In the exertion of lawful prerogative, the Queen, or in this Dominion Her Governor-General – acting in Her Name – is and ought to be absolute; that is, so far absolute, that there is no legal authority that can either delay or resist them.
The government shares the view of Wade and Bradley, in their work Constitutional and Administrative Law (11th Ed. 1993), that "...it is not possible to give a comprehensive catalogue of prerogative powers".
We can however provide a short list of the common and prominent prerogative powers:
The Queen, or in this Dominion Her Governor-General acting in Her Name;
As She Pleases.
- may summon, prorogue, and dissolve the
House of Commons, and the Parliament,
- may appoint and dismiss what ministers,
- may fill what vacancies in the Houses of Parliament,
- may reject what bills,
- may coin what money,
- may create what peers,
- may grant what honours,
- may pardon what offences,
- may charter what companies and universities,
- may grant what monopolies and copyrights,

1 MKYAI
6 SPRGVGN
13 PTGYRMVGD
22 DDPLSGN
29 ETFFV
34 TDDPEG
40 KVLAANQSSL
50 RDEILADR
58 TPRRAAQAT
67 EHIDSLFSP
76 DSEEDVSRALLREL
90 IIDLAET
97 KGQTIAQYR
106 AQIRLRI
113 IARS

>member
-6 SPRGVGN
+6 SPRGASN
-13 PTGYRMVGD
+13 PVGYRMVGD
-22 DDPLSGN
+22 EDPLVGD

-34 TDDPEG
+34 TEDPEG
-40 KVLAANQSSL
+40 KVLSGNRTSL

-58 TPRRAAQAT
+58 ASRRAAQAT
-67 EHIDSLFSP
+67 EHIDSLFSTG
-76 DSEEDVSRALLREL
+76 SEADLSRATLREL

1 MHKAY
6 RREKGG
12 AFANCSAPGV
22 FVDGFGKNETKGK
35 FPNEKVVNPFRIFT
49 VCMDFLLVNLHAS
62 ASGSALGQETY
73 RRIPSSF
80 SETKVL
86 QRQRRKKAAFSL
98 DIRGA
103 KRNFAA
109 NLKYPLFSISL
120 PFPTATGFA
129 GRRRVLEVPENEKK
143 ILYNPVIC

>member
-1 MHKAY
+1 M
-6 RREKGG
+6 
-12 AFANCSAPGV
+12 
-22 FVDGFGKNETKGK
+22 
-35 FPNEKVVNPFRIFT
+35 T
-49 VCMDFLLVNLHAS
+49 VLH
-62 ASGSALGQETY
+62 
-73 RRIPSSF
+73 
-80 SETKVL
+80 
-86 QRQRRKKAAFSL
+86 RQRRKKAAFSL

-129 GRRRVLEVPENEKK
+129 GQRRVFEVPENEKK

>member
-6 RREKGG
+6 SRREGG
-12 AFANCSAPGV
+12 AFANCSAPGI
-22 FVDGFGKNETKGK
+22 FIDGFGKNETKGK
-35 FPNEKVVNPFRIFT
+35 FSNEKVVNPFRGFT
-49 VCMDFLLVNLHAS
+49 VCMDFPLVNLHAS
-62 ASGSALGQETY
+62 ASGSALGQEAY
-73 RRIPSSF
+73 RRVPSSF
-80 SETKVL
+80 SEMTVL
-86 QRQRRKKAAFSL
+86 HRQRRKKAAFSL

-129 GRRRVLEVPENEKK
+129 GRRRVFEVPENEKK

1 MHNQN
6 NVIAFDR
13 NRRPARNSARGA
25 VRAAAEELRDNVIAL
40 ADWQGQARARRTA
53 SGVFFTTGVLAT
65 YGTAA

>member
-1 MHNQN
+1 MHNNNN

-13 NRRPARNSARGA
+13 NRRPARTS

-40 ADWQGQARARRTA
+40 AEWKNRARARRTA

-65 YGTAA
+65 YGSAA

- may recognise what foreign states,
- may make what treaties, - Saving that the consent of the Lords is required for their domestic implementation,
- may accredit and receive what diplomats,
- may issue and withdraw what passports and visas,
- may collect what tolls,
- may publish what Orders-in-Council,
The Queen, or in this Dominion her Governor-General, has also the sole prerogative of making war and peace. For it is held by all the writers on the law of nature and nations, that the right of making war, which by nature subsisted in every individual, is given up by all private persons that enter into society, and is vested in the sovereign power.
The prerogative includes duties, not just rights. The foremost of these are the Defence of the Realm and the keeping of the Queen's Peace.
The monarch is also immune from prosecution in the courts. The logic for this is that the Queen is present in all courts and acts as the prosecuting authority in all cases criminal; she cannot therefore sue or prosecute herself nor judge her own case.